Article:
So, while not doing justice to the cultures involved (I decided not to include Ong Bak, for example, as this has gone on too long already—to say nothing of the ancient admonishment never to use the power of Yoga to oppress) this is a super long and involved way, of saying:
Taekwondo has an important place in Korean culture
Moreover, much of its history, including its consolidation (although also schism) in its nationalized form, it’s establishment as the fighting style of the nation’s military, and its acceptance as a combat sport in the Olympics all speak to a tradition of cultivating a true fighting art, one strongly related to their culture of resistance.
So this surprised me not at all.
Zero surprise. None.
So Kurds, it turns out, besides football, are kinda into taekwondo. And, as per above, taekwondo as embedded into an interest in Korean culture writ large.
Now this is interesting. Let’s re-check out this year’s festival in Erbil, in the Kurdistan region of Iraq.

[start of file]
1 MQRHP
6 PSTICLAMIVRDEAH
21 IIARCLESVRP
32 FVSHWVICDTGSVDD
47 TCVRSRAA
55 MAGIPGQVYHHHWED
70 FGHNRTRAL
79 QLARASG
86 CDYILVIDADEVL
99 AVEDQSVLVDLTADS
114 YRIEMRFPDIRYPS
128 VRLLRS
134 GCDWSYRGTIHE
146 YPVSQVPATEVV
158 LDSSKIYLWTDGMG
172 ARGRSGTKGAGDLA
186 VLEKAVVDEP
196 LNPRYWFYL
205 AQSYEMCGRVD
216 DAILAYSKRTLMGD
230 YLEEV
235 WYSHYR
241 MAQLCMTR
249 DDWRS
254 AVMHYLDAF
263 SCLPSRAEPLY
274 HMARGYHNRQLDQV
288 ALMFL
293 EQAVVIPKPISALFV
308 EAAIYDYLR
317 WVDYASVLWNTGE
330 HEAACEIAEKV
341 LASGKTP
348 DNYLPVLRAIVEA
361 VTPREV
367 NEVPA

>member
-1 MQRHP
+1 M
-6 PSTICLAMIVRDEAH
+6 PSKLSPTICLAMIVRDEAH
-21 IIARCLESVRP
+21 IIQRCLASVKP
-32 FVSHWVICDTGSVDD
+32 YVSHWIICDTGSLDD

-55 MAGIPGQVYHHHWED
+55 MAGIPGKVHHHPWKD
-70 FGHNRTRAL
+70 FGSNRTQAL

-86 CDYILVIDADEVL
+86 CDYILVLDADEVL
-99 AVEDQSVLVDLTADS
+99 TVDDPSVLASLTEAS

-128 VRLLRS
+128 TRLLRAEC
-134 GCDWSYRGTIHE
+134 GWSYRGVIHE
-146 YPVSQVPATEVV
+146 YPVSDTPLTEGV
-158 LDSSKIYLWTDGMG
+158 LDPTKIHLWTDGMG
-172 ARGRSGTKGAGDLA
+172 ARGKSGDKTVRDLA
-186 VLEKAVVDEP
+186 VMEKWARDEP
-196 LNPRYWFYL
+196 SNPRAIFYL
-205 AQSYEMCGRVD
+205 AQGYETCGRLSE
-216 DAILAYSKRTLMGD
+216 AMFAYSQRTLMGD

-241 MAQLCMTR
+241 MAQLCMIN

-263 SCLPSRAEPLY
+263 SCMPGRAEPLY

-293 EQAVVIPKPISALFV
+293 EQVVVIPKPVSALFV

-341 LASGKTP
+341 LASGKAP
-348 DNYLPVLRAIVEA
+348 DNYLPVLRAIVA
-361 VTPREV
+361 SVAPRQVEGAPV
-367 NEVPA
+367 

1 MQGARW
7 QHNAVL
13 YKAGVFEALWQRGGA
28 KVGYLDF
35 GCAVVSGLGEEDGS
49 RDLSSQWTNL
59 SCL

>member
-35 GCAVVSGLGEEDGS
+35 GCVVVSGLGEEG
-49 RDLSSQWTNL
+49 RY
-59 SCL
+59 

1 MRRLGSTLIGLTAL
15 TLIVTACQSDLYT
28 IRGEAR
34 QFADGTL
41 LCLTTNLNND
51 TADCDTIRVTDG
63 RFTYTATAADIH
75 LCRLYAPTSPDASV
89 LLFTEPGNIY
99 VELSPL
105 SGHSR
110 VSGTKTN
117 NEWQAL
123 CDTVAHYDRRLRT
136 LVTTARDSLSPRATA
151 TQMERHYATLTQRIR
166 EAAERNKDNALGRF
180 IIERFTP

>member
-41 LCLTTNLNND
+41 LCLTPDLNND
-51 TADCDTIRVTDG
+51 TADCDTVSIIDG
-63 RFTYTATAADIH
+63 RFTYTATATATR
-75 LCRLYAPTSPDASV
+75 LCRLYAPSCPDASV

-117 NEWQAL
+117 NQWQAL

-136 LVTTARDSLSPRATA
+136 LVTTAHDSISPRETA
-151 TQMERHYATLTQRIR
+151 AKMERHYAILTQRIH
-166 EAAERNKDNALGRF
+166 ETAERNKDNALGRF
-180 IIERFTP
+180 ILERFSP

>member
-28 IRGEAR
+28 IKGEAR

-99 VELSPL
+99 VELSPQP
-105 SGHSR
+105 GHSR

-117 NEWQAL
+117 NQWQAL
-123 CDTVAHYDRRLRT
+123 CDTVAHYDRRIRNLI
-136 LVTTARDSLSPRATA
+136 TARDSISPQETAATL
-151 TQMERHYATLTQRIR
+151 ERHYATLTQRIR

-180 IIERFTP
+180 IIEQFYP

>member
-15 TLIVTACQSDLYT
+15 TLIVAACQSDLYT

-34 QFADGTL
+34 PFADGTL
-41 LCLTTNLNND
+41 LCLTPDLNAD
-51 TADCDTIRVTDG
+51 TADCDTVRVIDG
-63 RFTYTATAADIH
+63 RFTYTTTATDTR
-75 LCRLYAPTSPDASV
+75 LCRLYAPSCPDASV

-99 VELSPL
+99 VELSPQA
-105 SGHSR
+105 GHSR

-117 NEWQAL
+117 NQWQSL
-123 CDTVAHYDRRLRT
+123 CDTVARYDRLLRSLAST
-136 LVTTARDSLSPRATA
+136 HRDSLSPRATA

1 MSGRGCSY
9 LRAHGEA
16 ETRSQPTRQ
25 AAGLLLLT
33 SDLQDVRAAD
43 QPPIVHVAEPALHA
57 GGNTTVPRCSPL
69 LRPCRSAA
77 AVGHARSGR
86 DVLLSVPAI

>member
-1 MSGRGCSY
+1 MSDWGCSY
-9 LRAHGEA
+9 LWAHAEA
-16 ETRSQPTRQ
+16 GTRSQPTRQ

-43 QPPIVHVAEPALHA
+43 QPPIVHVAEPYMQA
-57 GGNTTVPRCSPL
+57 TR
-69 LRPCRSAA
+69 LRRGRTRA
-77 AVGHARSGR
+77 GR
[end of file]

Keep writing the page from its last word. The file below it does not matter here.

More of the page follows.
ERBIL (Kurdistan 24) – The Friends of Korea, The Center For Korean Studies, and the University of Kurdistan – Hewler (UKH) organized the third Korean Festival on Saturday to introduce Korean culture to people in the region as well as strengthen ties between the Kurdistan Region and South Korea.
The UKH campus was host to the cultural festival with a large attendance of mainly young people.
Various activities and competitions were organized at the festival, including a youth talent show, comprising of Korean pop music (K-pop) dance performances, face painting, name drawing in Korean, and Korean instruments and customs.
The event also showcased Korean artwork and a Taekwondo performance by the Kurdish Taekwondo Tigers.
BTS , by the way, was in Saudi Arabia in October around the same time I wanted to look up something that had happened there on Twitter and my phone nearly blew up from the sheer power of K-Pop fandom. It’s real.
So anyway, in general, one should not generalize about cultures in certain ways; appreciation is one thing, but one shouldn’t take that to mean a conflation of cultures.
On the other hand: